I do not have a Security+ cert. That didn't stop me from getting my CISSP. What I did have, though, was a ton of experience in the industry. I still studied like crazy for a few weeks and did the 1 week seminar before taking my exam.
What you'll want is experience. If your 6 years experience is at least partially full-time in security, study up and go for it. Otherwise, wait a bit.
I hear a lot of people complaining the can't get a CISSP without having infosec experience, then complain about not being able to get an infosec job without the CISSP. Well, that's just the nature of infosec. Even though the industry is desperate for workers, the nature of the job is sensitive, so it's hard to find people with talent, desire, and trustworthiness. The CISSP gets rid of a few obstacles, simply because it's a royal PITA to get and cert holders must have verifiable work experience in the field.
The best way into information security isn't a certification. The best way is to get a job doing what you're good at, then making a lateral move. So let's say you're a network guy, ask to work with routing and firewalls. Boom, security. Programmer? I'd put money on your department head being only too happy to put you on testing, compliance, and documentation. Now you're an appsecdev.
If you are in IT you may find that there are some security jobs that are going undone. Ask your boss if you can do those or mentor/pair with the security people in your organization. Setting up your own personal lab for security helps a lot too, in order to get some experience with the security tools.
When I got my CISSP my organization sent us through Security+ then Network+ before we were allowed to go to a bootcamp for the CISSP. I think the study in those base certs helped, so getting the Security+ can't hurt. I studied pretty hard for a year before I took the CISSP. I took the Gold book with me everywhere. You may find that other books are more to your liking. The key would be to find the resource that works for you. If you can find a library that has a subscription to Safari Books Online you can test drive the different books until you find one you like and purchase it.
Doing a bootcamp can be very beneficial. I recommend taking the exam/bootcamp together if you can. The people who I know that attended a bootcamp and then waited to take the exam, did not do so well and a higher number of them failed the exam.
Study hard, study long and then go take the test. Another thing that may help too is to go ahead and pick a date and register for the exam. Doing this will force you to spend time studying and preparing for the exam, otherwise life has a way of distracting you. When you set a goal and a date for the exam, you will become more determined and have a better chance at passing.
First, to answer your question, No specific certifications are required to sit for the CISSP exam, other than five years of experience. Your Certification selections ride on your personal goals and objectives. A key component is that you must have some level of passion for this effort of work. Never make it about the money or status, it indeed is about your affection for the vocation, if you have a keen desire for knowledge and is enthuses about this type of work than you can accomplish the CISSP and anything else because you are hungry for it. It is said that one who is knowledgeable in English and word descriptions can take the CISSP exam with little effort and pass, while folks with 20 or more years of experience may have a difficult time achieving it. Most security professionals with ten+ years in the industry are told to forget everything they know when preparing for the CISSP exam.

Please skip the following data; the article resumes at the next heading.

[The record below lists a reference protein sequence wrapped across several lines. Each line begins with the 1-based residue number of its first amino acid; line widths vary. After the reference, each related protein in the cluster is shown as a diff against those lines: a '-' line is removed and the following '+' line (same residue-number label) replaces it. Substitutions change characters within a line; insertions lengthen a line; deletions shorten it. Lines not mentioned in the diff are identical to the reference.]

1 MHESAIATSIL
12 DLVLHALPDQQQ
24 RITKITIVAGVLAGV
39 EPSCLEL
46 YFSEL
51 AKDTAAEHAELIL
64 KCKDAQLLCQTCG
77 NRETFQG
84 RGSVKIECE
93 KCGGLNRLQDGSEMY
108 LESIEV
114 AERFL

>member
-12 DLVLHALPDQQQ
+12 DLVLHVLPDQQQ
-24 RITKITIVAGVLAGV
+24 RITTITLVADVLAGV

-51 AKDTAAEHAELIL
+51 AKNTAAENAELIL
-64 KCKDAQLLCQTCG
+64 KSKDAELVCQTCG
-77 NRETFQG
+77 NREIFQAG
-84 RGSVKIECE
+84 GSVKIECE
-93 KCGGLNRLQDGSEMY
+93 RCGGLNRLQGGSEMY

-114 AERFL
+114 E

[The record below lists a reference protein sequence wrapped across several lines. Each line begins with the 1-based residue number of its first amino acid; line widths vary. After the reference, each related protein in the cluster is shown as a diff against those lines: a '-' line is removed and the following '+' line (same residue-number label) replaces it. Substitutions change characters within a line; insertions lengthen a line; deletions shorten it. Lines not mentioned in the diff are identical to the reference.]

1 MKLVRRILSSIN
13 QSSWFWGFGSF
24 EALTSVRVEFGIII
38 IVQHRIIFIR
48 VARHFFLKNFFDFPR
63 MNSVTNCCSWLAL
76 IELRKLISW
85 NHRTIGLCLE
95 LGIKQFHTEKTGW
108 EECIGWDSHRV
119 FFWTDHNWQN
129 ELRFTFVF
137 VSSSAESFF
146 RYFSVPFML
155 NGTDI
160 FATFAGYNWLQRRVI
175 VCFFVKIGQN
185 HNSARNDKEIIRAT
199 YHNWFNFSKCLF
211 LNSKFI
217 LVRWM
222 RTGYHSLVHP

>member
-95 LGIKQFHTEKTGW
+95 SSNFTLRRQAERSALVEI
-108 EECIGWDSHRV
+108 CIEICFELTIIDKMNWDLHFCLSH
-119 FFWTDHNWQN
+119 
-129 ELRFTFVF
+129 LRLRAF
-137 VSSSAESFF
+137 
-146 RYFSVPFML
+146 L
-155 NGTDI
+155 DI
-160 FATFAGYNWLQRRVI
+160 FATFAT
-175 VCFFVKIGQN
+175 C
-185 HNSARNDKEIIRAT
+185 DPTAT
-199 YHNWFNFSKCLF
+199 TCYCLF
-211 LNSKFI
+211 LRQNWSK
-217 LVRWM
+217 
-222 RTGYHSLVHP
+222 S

Best Wishes ...
The CISSP used to consists of ten domains now eight domains. You can take a combination of experience from any of those areas and sum up five years. If you are new to this vocation with little to no experience, I would suggest taking a free course related to any area of the CBK (Common Body of Knowledge) and select something that you have a keen interest in therefore you will learn and enjoy what you are learning. Look for volunteer work in any of those eight domains also known as the (CBK) and grow your experience. You can also acquire a degree in any of the areas, and that counts for 2 or 3 years toward the five years requirement, I believe.
The eight domains cover a lot of the workforce so you may have five years’ worth of knowledge and need to organize your experience better.
I second the comment about the bootcamp. ISC2 uses trainingcamp.com. I went to Bushkill for the 1 week training camp, then came home and tested the next day. Keeping it fresh in your memory is the key...
Certified Information Systems Security Professional (CISSP) is an independent information security certification granted by the International Information System Security Certification Consortium, also known as (ISC)².